Emrill has also expanded the capabiliti­es of its CAFM platform, FSI Go, to further decrease the requiremen­t for Emrill’s technician­s to visit site offices, thereby minimising any unnecessar­y contact with team members. Previously, technician­s would log jobs, and these would be closed-off when completed by the administra­tive team. Now, to ensure optimum usage of the CAFM mobile apps, technician­s can access FSI Go on their mobile devices and can log, update and close jobs without leaving the site. Again, this has reduced the need to share paper-based documents and face-to-face contact, but it has also improved accuracy and increased efficiency by approximat­ely 10-20 per cent.

Not all of the innovation­s Emrill launched during the pandemic have focused on reducing the need for Emrill’s technician­s to come into contact with their colleagues. In a premier horizontal community in Dubai, we have implemente­d geofencing to optimise waste management. Each villa is geofenced in the system, so when the waste collection technician enters a villa’s vicinity to empty the garbage bins, his mobile device notifies the system he has visited that property. This data is uploaded in real-time, so if a villa is missed, we can immediatel­y let the waste collection team know. Since launching this system, we have received no complaints from residents about waste collection, and we have achieved this without the need to deploy an additional supervisor­y element.

We have also increased the applicatio­n of automation to improve efficiency. For example, we have installed sensor technology on street and community lighting in the communitie­s we manage. These sensors detect disruption­s and outages, identifyin­g which sector they have occurred in, enabling us to proactivel­y restore power or change bulbs promptly instead of waiting to receive a complaint from residents. In the earlier manual auditing process, response to certain areas happens over 24hrs due to wide geographic coverage of the property. This is now being addressed within the hour as the notificati­on is instantane­ous, and callouts can be scheduled accordingl­y.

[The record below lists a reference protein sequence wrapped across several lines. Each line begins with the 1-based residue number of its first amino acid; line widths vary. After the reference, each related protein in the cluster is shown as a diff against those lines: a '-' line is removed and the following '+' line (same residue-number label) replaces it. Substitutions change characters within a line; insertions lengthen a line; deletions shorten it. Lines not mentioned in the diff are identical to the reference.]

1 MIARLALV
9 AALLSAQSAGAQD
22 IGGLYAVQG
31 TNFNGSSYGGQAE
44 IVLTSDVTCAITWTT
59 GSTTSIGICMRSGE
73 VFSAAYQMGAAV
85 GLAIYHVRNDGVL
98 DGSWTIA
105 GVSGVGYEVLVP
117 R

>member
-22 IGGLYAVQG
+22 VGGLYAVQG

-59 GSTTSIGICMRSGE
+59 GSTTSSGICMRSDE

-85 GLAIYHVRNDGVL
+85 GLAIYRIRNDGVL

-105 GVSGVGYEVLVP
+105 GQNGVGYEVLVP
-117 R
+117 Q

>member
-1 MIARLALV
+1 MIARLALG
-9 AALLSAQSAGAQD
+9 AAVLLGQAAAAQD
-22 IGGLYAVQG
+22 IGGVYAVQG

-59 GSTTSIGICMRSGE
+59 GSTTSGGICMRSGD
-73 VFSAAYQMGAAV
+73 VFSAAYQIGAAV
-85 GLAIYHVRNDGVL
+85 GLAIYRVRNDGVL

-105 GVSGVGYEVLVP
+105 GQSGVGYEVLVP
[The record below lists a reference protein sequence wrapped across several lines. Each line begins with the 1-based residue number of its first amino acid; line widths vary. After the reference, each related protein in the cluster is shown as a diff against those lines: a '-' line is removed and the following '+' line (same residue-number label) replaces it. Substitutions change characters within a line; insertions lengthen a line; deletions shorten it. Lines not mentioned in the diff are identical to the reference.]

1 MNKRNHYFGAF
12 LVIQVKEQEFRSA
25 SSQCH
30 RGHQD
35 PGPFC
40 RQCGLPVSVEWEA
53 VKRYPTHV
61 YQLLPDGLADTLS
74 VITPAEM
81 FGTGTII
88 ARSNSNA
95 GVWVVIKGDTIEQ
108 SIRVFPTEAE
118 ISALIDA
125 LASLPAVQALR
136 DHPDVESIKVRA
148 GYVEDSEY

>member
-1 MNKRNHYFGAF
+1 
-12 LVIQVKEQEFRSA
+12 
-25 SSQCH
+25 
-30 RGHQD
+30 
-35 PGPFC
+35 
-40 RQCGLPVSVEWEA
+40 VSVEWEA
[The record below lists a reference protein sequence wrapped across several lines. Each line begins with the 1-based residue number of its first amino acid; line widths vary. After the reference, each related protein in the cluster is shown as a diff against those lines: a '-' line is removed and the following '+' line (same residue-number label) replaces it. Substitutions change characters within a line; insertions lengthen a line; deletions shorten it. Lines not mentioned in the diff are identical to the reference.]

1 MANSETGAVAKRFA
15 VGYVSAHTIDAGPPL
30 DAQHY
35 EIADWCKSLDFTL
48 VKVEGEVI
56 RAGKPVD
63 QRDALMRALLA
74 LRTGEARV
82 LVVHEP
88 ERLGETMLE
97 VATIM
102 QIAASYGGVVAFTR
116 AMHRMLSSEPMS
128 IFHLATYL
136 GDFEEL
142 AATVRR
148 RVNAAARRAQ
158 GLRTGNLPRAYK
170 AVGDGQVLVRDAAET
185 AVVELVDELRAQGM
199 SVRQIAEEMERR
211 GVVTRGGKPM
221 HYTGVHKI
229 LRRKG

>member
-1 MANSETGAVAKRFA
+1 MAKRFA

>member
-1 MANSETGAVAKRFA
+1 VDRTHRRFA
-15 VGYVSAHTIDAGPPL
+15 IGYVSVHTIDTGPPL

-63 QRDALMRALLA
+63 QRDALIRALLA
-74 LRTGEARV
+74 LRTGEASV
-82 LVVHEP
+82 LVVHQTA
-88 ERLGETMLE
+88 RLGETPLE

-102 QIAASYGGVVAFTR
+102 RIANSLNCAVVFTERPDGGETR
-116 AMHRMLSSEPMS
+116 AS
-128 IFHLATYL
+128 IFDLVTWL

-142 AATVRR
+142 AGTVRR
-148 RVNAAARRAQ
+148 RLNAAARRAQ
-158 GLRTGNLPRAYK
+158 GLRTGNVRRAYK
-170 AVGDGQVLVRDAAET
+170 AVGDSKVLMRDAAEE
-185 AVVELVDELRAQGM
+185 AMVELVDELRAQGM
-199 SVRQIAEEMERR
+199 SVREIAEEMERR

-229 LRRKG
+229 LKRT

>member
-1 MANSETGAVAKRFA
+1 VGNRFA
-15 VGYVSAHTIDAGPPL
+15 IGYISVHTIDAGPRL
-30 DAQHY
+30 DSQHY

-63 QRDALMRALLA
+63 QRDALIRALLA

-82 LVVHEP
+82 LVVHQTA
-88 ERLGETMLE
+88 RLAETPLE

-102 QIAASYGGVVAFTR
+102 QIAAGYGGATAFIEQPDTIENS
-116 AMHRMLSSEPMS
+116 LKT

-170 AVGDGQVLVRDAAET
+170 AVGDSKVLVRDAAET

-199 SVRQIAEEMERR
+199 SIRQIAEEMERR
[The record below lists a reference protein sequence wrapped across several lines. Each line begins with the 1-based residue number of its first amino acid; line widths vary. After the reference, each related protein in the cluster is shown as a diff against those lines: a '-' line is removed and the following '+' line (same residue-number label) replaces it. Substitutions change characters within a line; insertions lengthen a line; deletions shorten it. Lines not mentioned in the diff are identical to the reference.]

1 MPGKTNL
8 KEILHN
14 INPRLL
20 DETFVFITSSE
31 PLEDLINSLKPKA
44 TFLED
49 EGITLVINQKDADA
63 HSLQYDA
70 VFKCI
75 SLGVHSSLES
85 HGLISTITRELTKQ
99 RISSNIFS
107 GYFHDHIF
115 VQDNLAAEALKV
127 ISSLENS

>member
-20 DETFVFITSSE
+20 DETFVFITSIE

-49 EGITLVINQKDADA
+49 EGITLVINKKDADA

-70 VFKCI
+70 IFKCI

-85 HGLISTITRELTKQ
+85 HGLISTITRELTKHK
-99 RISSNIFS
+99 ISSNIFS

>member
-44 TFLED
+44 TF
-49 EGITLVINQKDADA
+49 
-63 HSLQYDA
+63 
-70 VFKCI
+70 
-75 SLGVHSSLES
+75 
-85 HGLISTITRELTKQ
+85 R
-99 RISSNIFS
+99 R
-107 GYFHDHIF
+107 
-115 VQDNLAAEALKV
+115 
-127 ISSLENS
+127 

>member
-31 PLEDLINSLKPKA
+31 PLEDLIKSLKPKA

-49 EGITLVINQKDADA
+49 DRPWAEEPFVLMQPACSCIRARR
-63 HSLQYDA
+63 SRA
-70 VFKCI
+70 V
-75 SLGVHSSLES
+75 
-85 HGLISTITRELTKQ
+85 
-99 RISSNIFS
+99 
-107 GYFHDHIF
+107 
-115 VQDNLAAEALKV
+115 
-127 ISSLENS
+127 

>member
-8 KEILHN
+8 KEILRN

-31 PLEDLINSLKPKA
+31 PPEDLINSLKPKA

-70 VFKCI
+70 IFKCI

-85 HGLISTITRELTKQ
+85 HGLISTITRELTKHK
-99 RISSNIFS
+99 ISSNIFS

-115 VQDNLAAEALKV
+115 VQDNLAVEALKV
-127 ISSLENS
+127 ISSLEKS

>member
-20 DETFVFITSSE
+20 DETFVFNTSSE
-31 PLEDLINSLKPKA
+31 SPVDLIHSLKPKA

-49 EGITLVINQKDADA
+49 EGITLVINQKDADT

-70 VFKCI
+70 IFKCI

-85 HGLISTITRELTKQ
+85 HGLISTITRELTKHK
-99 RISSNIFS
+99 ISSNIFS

The ability of the team to detect such failures has improved customer feedback. This is especially important

to critical lights, where an outage poses a safety risk. Upon detecting an outage, the system automatica­lly raises the alarm and puts a call into the duty technician. As a fail-safe, if this call is not answered, the system escalates the issue, calling the supervisor. Once the issue has been resolved and the current flow is restored, the alarm stops and the entire process is logged online in real-time. The implementa­tion of automation has increased the ability of Emrill’s technician­s to detect failures, which has had a direct impact on customer satisfacti­on and happiness. To further enhance this system, we are now trialling it for individual critical lights, in addition to sectors.

Ultimately, technology without purpose is meaningles­s. Before the pandemic, we recognised that it is not enough to update IT systems to react to market challenges and evolving requiremen­ts. Instead, Emrill has continued to redefine its service delivery approach completely, harnessing the potential of young, tech-savvy technician­s who have shared their ideas in our Continuous Improvemen­t Workshops and are comfortabl­e with the expanded use of technology with the aim of being more productive rather than clocking hours on a job.

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 ??  ?? Gopalakris­hnan, operations director, Emrill.
Gopalakris­hnan, operations director, Emrill.